WASHINGTON, D.C.—A recent report from Bloomberg explores why lawmakers in New York and California are pushing for warning labels on garments made with synthetic fibers like polyester. This stems from concerns over recent studies that synthetic garments ‘shed’ microfibers into water systems when washed.
Bloomberg points to recent a study by the National Center for Biotechnology Information that found some synthetic garments are capable of releasing as much as 1,900 microfibers when washed. Many of the remnants, the report notes, are so small that they aren’t filtered by washing machines. This potentially leads to fibers entering waterways, impacting aquatic life. Both bills would require garments made of more than 50 percent synthetic material to carry an additional tag warning buyers of this hazard.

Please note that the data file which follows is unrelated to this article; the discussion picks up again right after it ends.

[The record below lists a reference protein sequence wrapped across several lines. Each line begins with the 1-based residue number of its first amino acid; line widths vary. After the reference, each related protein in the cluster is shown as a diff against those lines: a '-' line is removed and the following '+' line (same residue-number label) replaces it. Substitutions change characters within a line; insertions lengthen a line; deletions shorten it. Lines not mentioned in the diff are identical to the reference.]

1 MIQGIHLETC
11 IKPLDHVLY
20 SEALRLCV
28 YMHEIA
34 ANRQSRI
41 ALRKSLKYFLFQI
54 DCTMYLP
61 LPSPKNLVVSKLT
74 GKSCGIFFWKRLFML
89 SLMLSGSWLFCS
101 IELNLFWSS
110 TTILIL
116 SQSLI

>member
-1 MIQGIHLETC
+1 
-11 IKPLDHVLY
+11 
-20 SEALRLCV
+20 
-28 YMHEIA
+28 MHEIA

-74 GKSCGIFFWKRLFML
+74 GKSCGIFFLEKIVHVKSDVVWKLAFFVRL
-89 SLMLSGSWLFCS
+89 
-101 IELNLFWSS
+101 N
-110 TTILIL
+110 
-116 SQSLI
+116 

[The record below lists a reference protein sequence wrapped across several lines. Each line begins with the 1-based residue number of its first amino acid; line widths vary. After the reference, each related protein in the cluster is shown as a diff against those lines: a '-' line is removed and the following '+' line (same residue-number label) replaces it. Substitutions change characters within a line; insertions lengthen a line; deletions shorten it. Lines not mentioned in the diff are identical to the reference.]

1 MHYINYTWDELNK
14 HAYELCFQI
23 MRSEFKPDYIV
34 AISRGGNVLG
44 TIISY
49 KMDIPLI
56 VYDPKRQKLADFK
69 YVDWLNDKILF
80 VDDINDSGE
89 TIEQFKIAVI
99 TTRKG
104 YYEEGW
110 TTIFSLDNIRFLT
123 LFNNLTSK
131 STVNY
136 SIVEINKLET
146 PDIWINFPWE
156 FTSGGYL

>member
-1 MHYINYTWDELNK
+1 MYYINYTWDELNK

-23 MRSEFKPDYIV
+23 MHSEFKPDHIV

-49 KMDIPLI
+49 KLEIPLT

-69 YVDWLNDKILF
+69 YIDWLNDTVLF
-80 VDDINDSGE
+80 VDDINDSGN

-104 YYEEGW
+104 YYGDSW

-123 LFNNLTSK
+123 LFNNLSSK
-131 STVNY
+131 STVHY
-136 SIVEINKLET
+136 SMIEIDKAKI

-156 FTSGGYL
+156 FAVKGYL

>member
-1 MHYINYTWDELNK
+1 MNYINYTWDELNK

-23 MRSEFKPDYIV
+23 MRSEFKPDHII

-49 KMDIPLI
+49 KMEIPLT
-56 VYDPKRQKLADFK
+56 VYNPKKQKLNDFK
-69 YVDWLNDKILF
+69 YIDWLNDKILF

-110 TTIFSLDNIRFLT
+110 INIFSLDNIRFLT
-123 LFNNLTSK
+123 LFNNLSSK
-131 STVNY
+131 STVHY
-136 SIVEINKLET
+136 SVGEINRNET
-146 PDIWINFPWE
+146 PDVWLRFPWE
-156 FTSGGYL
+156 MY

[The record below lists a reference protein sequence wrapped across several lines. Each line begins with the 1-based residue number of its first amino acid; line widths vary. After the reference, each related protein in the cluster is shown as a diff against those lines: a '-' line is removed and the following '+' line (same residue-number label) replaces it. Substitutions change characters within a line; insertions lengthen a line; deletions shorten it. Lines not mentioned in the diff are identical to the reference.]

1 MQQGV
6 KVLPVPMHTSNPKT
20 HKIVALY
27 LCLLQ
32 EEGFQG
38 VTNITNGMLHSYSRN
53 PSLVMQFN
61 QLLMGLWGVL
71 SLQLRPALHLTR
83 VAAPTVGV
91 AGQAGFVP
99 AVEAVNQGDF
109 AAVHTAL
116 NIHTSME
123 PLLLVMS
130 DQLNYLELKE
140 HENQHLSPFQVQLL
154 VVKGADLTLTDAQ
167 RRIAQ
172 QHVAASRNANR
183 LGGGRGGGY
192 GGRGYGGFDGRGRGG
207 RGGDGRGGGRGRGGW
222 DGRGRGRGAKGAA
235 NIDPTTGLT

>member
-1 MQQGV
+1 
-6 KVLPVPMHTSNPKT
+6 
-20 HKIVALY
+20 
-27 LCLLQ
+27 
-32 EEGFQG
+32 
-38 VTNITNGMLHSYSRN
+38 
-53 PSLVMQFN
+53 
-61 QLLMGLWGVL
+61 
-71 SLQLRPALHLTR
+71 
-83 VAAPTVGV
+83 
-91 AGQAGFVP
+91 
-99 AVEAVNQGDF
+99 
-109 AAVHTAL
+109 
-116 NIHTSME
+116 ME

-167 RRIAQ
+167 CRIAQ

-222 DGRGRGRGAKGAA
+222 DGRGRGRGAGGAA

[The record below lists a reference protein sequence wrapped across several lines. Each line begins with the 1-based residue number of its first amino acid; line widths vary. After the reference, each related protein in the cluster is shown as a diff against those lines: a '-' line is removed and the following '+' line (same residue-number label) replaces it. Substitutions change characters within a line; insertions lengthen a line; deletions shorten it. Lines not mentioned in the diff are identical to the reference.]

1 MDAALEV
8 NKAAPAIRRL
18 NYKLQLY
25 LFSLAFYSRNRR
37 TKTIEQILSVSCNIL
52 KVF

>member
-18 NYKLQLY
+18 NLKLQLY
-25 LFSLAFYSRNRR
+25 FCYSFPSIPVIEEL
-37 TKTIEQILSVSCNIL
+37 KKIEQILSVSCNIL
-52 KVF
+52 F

Despite the concern, sources in the report are split on whether the move would be beneficial. Some argue that adding the label would help improve discussions on protecting waterways, while others contend that the studies are still not conclusive enough to make the call.
The bills follow a continuing trend of state lawmakers looking to curb waste and bring sustainability into frame. Earlier this spring, New York Governor Andrew Cuomo joined the ranks of state leaders asking for a ban on single-use plastic bags.
To read the full story, visit https://www.bloomberg.com/news/articles/2018-06-01/man-made-fabrics-have-state-lawmakers-vying-for-warning-tags.